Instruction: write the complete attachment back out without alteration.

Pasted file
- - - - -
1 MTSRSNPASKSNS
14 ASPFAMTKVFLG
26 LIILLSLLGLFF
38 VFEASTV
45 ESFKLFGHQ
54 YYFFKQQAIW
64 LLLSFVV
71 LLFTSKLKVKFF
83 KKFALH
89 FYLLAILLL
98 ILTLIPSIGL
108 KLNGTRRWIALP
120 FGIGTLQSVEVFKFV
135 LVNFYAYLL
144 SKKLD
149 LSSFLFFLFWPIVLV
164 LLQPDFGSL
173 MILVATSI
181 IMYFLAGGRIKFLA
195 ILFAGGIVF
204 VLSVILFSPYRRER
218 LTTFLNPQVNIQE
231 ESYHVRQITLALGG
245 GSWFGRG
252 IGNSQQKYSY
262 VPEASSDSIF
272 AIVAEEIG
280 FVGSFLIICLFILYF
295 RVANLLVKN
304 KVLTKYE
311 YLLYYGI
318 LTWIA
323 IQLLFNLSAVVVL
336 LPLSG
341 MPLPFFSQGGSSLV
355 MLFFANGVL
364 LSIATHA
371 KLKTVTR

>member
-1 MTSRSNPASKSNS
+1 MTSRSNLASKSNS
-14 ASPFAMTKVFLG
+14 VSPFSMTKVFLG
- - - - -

1 MTSRSNPASKSNS
14 ASPFAMTKVFLG
26 LIILLSLLGLFF
38 VFEASTV
45 ESFKLFGHQ
54 YYFFKQQAIW
64 LLLSFVV
71 LLFTSKLKVKFF
83 KKFALH
89 FYLLAILLL
98 ILTLIPSIGL
108 KLNGTRRWIALP
120 FGIGTLQSVEVFKFV
135 LVNFYAYLL
144 SKKLD
149 LSSFLFFLFWPIVLV
164 LLQPDFGSL
173 MILVATSI
181 IMYFLAGGRIKFLA
195 ILFAGGIVF
204 VLSVILFSPYRRER
218 LTTFLNPQVNIQE
231 ESYHVRQITLALGG
245 GSWFGRG
252 IGNSQQKYSY
262 VPEASSDSIF
272 AIVAEEIG
280 FVGSFLIICLFILYF
295 RVANLLVKN
304 KVLTKYE
311 YLLYYGI
318 LTWIA
323 IQLLFNLSAVVVL
336 LPLSG
341 MPLPFFSQGGSSLV
355 MLFFANGVL
364 LSIATHA
371 KLKTVTR

>member
-1 MTSRSNPASKSNS
+1 MTSRSNLASKSNS
-14 ASPFAMTKVFLG
+14 VSPFSMTKVFLG